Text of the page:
Conventional recording of linear images on a lenticular recording material has been accomplished with a stereoscopic image recording apparatus that uses optical exposure. A light source, such as a halogen lamp, is projected through an original image, through a projection lens, and focused on lenticular material. The images are exposed on a receiver attached to the lenticular material as linear images. Japanese (Kokoku) Patent Applications Nos. 5473/1967, 6488/1973, 607/1974, and 33847/1978 disclose recording apparatus in which two original images are projected for printing on a lenticular recording material. Recording composite images in this fashion requires complex lens structures, which are expensive.

In contrast, image recording by scanning exposure requires comparatively simple optics, has great flexibility in adapting to various image processing operations, and to alterations in the dimension of the lenticules. To take advantage of these features, various apparatus and methods have been proposed for recording image by scanning exposure. For example, Japanese (Kokoku) Patent Application No. 3781/1984 teaches a stereoscopic image recording system in which a plurality of original images is taken with a TV camera, processed and stored in frame memories from which the stored image signals are retrieved sequentially as linear images in accordance with the pitch of lenticular lenses used. After the linear images are recorded on a recording material by scanning exposure, the lenticular sheet is bonded to the recording material. Another scanning method uses polygon scanners, described in U.S. Pat. No. 5,349,419, for exposure of photosensitive stereoscopic images directly on lenticular materials.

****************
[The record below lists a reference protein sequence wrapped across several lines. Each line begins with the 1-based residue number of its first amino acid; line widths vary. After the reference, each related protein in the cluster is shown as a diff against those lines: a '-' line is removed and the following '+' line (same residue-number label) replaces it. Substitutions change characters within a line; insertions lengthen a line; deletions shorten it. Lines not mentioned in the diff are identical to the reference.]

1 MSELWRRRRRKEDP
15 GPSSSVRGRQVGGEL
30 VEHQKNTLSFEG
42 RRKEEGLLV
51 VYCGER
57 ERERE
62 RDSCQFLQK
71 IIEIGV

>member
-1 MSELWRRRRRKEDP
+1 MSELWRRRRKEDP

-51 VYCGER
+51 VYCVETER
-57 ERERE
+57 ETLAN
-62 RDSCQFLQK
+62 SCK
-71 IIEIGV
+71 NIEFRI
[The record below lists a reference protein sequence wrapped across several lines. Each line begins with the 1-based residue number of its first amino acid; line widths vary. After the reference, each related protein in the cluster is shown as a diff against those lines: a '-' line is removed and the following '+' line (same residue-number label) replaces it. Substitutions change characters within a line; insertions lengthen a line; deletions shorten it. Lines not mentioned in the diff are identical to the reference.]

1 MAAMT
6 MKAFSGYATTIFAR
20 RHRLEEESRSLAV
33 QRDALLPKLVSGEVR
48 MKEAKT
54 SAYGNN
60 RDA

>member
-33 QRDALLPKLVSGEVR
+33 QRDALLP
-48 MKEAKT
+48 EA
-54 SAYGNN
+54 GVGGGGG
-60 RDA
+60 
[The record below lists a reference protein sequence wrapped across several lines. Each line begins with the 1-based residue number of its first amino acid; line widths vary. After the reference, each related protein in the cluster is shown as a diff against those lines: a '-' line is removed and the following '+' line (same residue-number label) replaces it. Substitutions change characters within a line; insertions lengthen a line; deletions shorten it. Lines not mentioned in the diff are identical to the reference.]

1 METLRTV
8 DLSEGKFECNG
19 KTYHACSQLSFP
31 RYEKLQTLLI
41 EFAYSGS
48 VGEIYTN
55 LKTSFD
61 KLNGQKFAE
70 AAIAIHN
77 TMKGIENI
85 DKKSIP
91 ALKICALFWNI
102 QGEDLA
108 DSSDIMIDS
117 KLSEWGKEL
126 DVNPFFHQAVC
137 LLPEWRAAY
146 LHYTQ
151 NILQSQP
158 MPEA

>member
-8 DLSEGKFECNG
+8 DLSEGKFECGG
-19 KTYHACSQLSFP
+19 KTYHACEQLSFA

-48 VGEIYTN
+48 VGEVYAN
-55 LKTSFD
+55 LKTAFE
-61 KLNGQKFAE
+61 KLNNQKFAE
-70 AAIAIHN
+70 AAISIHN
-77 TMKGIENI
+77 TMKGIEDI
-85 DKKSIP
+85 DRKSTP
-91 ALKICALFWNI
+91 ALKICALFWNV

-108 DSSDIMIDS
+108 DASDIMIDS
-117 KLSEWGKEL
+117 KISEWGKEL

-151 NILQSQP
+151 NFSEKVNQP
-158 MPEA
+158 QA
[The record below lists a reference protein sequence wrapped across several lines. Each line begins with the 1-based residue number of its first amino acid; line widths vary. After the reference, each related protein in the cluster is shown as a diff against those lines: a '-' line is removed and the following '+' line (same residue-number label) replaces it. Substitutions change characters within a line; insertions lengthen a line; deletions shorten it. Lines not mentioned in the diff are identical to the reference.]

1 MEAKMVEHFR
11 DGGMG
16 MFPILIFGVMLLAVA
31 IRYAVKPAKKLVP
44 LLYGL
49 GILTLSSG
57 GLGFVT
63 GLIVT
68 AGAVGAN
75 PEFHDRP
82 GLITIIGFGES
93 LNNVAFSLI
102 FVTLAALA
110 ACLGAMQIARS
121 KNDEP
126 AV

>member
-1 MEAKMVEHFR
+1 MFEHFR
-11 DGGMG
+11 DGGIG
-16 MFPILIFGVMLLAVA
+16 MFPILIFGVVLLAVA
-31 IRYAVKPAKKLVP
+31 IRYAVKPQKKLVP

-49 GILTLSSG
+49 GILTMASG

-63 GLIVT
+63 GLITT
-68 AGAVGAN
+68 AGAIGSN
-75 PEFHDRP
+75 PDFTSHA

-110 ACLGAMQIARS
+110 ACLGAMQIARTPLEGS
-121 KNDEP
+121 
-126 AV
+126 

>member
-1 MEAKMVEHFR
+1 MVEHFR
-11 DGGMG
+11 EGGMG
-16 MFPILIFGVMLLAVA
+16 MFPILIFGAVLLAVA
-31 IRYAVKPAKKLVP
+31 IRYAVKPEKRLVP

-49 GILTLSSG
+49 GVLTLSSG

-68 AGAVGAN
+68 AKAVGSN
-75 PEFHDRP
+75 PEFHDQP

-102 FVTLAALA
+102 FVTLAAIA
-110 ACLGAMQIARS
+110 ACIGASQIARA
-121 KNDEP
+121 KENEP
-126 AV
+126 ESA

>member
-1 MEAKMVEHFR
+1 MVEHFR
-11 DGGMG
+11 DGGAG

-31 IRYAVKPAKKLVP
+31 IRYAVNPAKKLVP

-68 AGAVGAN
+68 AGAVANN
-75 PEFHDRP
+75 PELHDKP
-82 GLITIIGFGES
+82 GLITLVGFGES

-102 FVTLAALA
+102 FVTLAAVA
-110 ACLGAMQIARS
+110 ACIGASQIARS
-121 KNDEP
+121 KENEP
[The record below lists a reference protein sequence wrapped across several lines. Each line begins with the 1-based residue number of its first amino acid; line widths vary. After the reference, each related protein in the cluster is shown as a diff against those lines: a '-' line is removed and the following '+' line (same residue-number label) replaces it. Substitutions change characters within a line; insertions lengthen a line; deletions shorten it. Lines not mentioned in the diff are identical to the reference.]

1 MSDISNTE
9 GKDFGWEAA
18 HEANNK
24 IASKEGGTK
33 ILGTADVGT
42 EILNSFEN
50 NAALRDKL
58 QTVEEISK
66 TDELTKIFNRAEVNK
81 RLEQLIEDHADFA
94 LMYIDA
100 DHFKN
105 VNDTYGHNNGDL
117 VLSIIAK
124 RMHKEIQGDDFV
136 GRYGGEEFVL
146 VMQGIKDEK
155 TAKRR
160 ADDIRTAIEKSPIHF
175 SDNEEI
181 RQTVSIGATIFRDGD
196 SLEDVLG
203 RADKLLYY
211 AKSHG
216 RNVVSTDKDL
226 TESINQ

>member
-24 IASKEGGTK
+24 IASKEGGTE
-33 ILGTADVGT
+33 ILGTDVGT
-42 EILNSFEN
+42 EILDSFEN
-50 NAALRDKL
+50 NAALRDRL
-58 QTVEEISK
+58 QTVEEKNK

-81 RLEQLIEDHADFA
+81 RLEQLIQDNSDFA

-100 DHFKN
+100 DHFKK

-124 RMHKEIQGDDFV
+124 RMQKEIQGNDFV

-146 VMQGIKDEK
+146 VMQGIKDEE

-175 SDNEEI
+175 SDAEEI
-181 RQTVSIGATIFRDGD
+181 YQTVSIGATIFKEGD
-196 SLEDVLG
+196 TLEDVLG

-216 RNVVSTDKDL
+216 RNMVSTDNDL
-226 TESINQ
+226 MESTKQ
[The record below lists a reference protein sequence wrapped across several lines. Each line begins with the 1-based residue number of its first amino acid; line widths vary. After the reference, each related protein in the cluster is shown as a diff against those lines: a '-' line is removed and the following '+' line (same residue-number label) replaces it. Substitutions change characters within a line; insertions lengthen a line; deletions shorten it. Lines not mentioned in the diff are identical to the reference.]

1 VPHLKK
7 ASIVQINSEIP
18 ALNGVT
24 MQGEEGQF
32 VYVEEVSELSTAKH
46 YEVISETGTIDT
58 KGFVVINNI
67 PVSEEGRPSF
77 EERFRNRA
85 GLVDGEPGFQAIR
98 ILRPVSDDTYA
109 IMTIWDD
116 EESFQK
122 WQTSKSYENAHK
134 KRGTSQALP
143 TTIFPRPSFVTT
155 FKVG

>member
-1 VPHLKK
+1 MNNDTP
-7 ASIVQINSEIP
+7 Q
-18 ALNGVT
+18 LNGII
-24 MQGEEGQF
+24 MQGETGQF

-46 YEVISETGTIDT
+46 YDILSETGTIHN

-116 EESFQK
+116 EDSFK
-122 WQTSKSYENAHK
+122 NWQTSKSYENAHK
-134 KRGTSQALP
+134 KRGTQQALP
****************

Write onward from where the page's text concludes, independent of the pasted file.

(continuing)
One of the problems associated with using polygon scanners for printing interdigitized images is the introduction of banding in the image. One cause of banding is due to differences in the reflectance for each facet of the polygon. One method to alleviate this problem is detailed in U.S. Pat. No. 5,248,997 which relates to using a lookup table to make the necessary corrections. This method, although effective, requires calibration and extra time to make the appropriate lookups of data from a table. Other causes of banding are slight differences in the polygon center-to-facet distance, and the lack of parallelism of each facet of the polygon to the spin axis.

SUMMARY OF THE INVENTION

It is an object of the present invention to provide a method for printing interdigitated images designed to be viewed through a lenticular or blocking line screen without banding in the individual images.

It is also an object of the present invention to provide a method for printing interdigitated images which compensates for center-to-center facet distance and lack of parallelism in polygon scanners.

The present invention is directed to overcoming one or more of the problems set forth above. Briefly summarized, according to one aspect of the invention, a method for printing interdigitated images comprises the steps of interdigitating f images by modulating b beams of light with image information. The b beams of light are scanned onto an image-forming medium by a polygon scanner which has p sides. The relationship between the number of images f, the beams of light b, and the number of sides of the polygon p is given by f/pb=n where n is an integer. The image-forming medium is registered with a lenticular medium.

When the method described above is used to write images, each image line is always written with the same facet of the polygon. This eliminates variation in intensity at the medium due to variations in facet-to-facet reflectance. This invention also tends to reduce visualization of errors due to slight differences in the polygon center to facet distance and the lack of parallelism of the facet to the spin axis.